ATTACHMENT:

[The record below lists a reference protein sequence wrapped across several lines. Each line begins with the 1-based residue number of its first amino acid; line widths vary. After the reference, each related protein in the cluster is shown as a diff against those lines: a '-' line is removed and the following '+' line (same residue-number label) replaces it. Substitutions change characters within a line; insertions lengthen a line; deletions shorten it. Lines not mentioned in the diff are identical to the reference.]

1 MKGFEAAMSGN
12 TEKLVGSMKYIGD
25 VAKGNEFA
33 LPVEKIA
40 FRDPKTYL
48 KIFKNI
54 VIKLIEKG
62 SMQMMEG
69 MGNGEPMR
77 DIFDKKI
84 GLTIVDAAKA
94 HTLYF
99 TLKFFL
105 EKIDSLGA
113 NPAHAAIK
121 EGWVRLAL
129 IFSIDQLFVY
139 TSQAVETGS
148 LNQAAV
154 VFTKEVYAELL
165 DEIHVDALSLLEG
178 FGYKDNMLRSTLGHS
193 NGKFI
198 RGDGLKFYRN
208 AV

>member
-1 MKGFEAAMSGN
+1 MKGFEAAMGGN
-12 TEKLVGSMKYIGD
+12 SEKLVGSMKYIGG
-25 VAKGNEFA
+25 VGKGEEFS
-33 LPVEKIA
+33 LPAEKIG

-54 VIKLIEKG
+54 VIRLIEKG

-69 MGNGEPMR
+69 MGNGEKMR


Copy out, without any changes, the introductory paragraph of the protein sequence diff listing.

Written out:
[The record below lists a reference protein sequence wrapped across several lines. Each line begins with the 1-based residue number of its first amino acid; line widths vary. After the reference, each related protein in the cluster is shown as a diff against those lines: a '-' line is removed and the following '+' line (same residue-number label) replaces it. Substitutions change characters within a line; insertions lengthen a line; deletions shorten it. Lines not mentioned in the diff are identical to the reference.]